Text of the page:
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Barbara O'Brien

Tolerating Public Religion

By July 17, 2012

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The recent "Help the Advice Columnist!" post describes a Nichiren Shu Buddhist who was heckled and ridiculed while chanting in a public park. Some of the commenters to the original advice column cited seemed to think that heckling religious activity is their moral obligation. "... we who do not have or want anything to do with religion have a very strong interest in disabusing religious people of the notion that they deserve respect for shoving their worship nonsense into our faces in the public commons," wrote one.

Another wrote, "The sense of entitlement that the religious have in this country is astounding. The knee-jerk reaction that your rights were being infringed because someone didn't defer to your religiosity? Yikes." In fact, the Nichiren Shu letter writer hadn't said anything about her rights being violated. She was rattled and upset for having been loudly ridiculed in public, as most people would be. And I think all beings are entitled to not be bullied.

The last post told the story of a man who installed a Buddha statue on a public median in his neighborhood in order to discourage illegal trash dumping, graffiti, and other activities. In time tending to the Buddha statue became a kind of neighborhood activity that built a sense of community even as it drove away the trash dumpers. Then someone complained about a religious statue in a public place and asked that it be removed.

Both posts touch on the issue of public displays of religiosity. The scenario with the public gongyo chanter also presents us with clashing "entitlements." Leaving aside proselytizing, is a religious person "entitled" to engage in spiritual activity -- be it chanting, praying, meditating  or tai chi -- in a public place? Is someone who hates religion "entitled"  to having all religious activities removed from his sight so that they don't offend him?

I want to be clear that I'm talking about someone practicing a religious activity that isn't interfering with what other people in the public space are doing. Proselytizing certainly can be obnoxious, especially when the proselytizer is aggressively confronting passers-by about their religious beliefs. I personally think such behavior falls into the category of "public nuisance" and shouldn't be legally protected just because the nuisance has a religious context. On the other hand, in an area where people are allowed to hand out political brochures or other advertisements, quietly handing out religious tracts should be treated no differently, I say.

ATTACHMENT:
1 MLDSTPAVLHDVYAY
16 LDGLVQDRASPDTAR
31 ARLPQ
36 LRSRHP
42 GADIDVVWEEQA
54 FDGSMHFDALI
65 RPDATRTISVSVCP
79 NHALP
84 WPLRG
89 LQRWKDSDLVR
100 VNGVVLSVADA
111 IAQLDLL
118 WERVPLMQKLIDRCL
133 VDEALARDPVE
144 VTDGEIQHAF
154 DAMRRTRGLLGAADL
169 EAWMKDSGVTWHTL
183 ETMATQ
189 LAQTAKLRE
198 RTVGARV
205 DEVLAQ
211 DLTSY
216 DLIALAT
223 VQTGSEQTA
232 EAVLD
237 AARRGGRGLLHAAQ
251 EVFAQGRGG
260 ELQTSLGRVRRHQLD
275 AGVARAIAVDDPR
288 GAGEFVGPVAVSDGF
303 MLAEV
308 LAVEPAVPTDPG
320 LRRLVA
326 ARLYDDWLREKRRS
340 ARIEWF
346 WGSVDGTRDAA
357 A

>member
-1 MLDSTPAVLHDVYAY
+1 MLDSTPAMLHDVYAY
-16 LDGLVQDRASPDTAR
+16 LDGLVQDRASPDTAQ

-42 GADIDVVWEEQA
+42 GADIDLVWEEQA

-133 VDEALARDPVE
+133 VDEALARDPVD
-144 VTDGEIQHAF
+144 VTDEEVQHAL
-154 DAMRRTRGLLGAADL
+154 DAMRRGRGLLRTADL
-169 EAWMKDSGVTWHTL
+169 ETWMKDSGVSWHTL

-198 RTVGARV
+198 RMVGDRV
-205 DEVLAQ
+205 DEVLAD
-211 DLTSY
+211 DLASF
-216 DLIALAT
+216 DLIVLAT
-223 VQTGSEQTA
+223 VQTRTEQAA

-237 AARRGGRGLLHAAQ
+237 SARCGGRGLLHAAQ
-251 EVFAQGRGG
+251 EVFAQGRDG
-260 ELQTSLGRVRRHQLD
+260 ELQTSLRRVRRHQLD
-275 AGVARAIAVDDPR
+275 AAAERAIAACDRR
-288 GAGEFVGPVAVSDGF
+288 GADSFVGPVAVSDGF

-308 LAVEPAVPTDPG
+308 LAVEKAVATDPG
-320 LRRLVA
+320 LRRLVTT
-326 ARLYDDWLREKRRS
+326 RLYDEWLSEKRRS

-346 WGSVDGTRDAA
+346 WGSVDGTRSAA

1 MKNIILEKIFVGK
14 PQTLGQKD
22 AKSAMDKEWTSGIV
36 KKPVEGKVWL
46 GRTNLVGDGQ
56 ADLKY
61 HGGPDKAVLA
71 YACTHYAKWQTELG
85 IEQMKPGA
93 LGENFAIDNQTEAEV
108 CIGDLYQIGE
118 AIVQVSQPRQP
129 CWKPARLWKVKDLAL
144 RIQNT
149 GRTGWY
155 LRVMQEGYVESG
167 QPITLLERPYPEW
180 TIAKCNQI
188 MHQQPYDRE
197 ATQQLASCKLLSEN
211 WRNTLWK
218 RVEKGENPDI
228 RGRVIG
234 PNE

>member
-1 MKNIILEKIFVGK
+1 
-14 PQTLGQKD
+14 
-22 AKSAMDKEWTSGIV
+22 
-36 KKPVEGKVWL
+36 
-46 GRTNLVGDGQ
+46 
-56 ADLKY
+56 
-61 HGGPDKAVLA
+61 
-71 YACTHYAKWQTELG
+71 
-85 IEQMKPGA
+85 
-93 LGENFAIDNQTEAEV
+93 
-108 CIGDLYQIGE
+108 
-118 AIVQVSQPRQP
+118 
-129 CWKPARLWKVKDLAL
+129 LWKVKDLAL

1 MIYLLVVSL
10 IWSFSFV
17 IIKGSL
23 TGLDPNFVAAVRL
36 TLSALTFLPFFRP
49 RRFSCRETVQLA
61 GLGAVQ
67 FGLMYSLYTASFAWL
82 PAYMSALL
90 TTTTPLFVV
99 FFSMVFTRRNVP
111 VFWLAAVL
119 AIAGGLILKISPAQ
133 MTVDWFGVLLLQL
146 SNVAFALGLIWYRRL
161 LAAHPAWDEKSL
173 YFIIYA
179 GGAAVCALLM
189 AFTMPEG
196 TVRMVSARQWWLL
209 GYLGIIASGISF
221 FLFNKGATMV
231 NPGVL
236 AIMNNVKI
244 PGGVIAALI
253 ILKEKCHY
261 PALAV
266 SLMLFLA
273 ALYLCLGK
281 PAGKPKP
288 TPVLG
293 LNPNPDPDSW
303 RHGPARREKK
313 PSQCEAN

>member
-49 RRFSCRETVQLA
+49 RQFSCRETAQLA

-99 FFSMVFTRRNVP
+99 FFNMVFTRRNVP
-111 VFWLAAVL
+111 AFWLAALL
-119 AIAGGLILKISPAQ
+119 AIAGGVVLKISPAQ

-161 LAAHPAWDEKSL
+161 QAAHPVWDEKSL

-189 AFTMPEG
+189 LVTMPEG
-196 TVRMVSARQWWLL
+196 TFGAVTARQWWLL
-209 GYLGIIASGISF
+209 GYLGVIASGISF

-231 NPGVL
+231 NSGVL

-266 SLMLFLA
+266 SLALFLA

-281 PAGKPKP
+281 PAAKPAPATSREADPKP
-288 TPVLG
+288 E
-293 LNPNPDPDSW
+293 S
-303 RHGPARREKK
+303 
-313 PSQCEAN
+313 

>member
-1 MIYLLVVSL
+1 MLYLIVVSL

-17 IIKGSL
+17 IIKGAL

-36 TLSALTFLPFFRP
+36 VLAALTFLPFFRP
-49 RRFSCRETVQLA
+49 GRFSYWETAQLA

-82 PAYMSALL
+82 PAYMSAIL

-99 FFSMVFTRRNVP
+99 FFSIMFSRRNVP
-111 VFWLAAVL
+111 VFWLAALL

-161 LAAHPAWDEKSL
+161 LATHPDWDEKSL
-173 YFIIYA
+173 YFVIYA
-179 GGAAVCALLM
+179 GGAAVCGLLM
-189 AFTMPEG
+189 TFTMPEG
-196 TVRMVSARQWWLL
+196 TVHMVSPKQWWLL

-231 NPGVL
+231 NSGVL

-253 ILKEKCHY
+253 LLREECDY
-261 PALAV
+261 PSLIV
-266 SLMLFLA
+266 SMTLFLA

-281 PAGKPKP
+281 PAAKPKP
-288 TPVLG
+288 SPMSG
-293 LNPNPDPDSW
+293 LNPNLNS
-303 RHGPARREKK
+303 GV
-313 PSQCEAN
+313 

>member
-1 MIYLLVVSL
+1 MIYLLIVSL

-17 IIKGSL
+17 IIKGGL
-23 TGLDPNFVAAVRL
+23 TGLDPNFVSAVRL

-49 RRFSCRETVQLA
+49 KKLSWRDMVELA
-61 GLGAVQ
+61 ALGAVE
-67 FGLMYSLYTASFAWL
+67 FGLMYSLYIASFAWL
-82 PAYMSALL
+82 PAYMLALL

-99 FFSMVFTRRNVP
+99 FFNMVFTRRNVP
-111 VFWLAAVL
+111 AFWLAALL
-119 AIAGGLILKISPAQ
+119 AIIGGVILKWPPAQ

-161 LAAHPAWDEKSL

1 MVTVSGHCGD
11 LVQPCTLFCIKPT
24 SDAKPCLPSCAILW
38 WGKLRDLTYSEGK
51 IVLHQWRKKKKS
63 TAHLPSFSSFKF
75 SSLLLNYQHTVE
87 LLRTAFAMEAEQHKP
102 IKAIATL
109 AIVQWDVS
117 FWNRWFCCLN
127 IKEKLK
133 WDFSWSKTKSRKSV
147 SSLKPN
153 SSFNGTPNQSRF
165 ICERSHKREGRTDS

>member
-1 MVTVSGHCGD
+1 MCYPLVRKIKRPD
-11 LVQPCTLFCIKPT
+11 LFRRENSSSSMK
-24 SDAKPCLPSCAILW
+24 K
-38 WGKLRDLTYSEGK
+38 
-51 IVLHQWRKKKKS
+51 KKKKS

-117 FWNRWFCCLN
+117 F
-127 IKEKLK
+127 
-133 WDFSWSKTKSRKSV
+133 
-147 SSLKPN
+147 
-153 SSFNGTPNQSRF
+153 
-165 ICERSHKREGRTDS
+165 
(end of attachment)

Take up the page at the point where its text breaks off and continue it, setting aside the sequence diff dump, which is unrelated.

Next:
All over the globe areas that were once religiously homogenous are now being shared by multiple religious traditions, and it's causing friction, at the very least. It sometimes causes violence. Societies need to set ground rules about what's to be tolerated.

In the U.S., there's a lot of confusion about what's allowable in a public space under the First Amendment. The neighborhood Buddha in particular presents an interesting First Amendment question, so let's review.

I wrote about the First Amendment establishment clause in more detail in an old post, but very briefly, the clause prohibits the U.S. federal government from making laws that "establish" religion, which in 18th century legal language meant recognizing one particular religion as the official state religion. Then a series of Supreme Court decisions in the 20th century said, in effect, that the 14th Amendment places this prohibition on state and local government as well.